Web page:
What are the consequences of these changes?
To help us understand how climate change will vary across the world, the Met Office have created a map showing the relative change in temperature across the globe. It is notable that other parts of the world are expected to see much bigger changes than Reading. This map also identifies some of the key consequences that individual regions may be expected to have to deal with. These are listed further with links to the IPCC impacts report.
Global consequences map - If you can view flash media through your web browser, you can use this interactive map to see some of the global consequences of climate change. This was designed by the Met Office, and shows what a global average temperature increases of 4ºC for the world. Notice that we will exceed this even if we follow some of the medium emission scenarios (e.g. the A2 scenario) by the end of the century.
If you cannot view flash media content, I have grabbed these 3 screenshots from the map showing:
The whole world (with expected consiquences)
The northern hemisphere (with expected consiquences)
The northern hemisphere (just temperature)
Under the high emissions scenario, by the 2080s, the average annual temperature rise for Reading (central estimate) is about 4.4ºC. If you consider how much wider the changes are, when we looked in depth at seasonal and monthly projections, it makes some of the predictions for other parts of the world look extremely serious. What will the future hold for places like northern parts of America, Canada and Russia, which have predictions of 8 to 10ºC changes to average annual temperature?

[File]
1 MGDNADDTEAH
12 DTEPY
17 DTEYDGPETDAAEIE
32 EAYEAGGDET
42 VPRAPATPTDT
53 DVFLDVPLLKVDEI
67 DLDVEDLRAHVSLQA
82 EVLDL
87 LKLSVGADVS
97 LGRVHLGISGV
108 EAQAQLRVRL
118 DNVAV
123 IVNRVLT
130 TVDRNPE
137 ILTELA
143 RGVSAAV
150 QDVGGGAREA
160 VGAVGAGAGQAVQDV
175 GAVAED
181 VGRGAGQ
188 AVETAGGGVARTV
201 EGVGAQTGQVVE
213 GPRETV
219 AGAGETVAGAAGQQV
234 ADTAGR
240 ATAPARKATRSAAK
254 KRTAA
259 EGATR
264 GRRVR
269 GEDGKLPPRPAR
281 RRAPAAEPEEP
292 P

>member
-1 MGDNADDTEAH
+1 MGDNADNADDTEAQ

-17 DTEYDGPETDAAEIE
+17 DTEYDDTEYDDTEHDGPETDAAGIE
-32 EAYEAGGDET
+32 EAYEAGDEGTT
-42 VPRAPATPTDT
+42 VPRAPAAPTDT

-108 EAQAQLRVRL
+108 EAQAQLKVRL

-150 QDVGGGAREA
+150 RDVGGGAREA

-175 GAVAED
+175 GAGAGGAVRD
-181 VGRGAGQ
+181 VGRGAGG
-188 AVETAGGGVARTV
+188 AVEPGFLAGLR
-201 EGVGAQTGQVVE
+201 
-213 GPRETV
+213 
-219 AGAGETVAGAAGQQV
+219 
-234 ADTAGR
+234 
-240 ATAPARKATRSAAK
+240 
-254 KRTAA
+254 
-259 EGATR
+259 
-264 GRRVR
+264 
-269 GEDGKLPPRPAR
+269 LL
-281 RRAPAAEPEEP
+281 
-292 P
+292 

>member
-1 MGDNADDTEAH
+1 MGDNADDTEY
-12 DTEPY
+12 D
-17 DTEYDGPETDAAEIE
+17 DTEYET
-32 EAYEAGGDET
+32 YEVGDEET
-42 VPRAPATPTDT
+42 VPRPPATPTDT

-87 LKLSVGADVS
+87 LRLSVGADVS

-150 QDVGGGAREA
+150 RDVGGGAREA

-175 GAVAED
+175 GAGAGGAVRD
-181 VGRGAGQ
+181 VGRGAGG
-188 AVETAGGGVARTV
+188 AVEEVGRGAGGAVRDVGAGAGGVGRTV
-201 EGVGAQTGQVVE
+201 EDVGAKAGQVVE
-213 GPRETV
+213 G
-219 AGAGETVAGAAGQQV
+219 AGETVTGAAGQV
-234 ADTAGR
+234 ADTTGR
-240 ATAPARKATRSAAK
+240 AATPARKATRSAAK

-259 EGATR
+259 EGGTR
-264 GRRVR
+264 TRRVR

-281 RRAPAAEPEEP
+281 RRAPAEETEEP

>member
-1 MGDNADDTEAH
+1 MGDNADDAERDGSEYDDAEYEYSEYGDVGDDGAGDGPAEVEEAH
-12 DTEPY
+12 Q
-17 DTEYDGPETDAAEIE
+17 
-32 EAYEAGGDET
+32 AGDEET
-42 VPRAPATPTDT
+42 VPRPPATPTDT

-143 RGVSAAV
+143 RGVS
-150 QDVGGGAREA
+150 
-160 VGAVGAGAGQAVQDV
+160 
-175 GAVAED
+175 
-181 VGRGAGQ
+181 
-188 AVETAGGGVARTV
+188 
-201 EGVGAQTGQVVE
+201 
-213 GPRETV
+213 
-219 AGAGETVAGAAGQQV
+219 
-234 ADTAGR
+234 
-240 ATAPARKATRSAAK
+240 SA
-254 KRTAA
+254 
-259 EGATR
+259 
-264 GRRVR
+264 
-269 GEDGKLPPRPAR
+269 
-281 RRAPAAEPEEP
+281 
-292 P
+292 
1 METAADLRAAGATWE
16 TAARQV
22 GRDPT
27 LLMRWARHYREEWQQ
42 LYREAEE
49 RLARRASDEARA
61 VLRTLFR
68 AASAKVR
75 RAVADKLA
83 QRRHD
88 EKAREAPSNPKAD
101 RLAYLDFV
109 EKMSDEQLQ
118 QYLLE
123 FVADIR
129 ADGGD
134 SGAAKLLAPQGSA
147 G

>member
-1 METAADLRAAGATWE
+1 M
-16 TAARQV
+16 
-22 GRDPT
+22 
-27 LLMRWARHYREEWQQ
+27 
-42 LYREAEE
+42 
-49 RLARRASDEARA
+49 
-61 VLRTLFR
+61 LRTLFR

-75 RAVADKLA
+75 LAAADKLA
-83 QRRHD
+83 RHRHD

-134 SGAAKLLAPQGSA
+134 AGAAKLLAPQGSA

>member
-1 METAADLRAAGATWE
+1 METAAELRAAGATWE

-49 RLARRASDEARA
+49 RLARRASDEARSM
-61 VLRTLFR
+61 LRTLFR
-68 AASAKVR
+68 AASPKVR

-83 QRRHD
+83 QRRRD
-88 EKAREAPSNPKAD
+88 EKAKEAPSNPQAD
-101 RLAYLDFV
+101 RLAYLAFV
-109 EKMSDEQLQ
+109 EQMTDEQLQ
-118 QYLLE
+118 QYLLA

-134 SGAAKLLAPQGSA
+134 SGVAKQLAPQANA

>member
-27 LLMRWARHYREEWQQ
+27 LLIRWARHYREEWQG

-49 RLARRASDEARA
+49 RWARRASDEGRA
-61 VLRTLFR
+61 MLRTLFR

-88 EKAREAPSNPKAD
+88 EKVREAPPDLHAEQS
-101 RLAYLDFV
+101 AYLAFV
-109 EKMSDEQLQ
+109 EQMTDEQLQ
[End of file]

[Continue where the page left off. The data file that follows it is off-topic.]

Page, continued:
More on consequences
The IPCC reports contain a lot of detail about the likely effects of the climate changes that we are causing. They deal carefully with probabilities and confidence so you can see, for example, that "increased insect outbreaks" are virtually certain, and there is "very likely to be an increase in the frequency of hot extremes, heat waves and heavy precipitation". These likelihoods all have meaning, depending on how well they can model and understand them.
The following graphic is taken from IPCC 4th Assessment Report (AR4): Working Group II Report "Impacts, Adaptation and Vulnerability" (Technical Summary). It plots the increase in global average temperature, with examples given in text of some of the physical and ecological consequences.
It is worth noting that higher emissions will lead to more extreme consequences. These consequences (i.e. effects from temperature rises, changing rainfall and wind patterns), are expected to include:
- Increased flooding, and associated soil erosion;
- Increased heat waves, droughts, and hence crop failures;
- Sea level rise, causing, for example, islands like the Maldives and substantial parts of mega-deltas (like Bangladesh) to disappear below the waves;
- Melting of the Artic icecap, and of glaciers;
- Loss/change to habitat;
- Potential change to available water resources;
- Increase in pests and diseases;
- Loss of the coral reefs through increasing in ocean acidity and temperature;
- Species loss, and increase in diseases and plagues;
- Displacement of people, refugees.
There will be some winners, for example the people of Greenland will benefit from the melting ice and warmer soils, as they are able to grow more temperate crops. However, for the majority of us the world will be a more difficult place to live in and a less beautiful place to enjoy!
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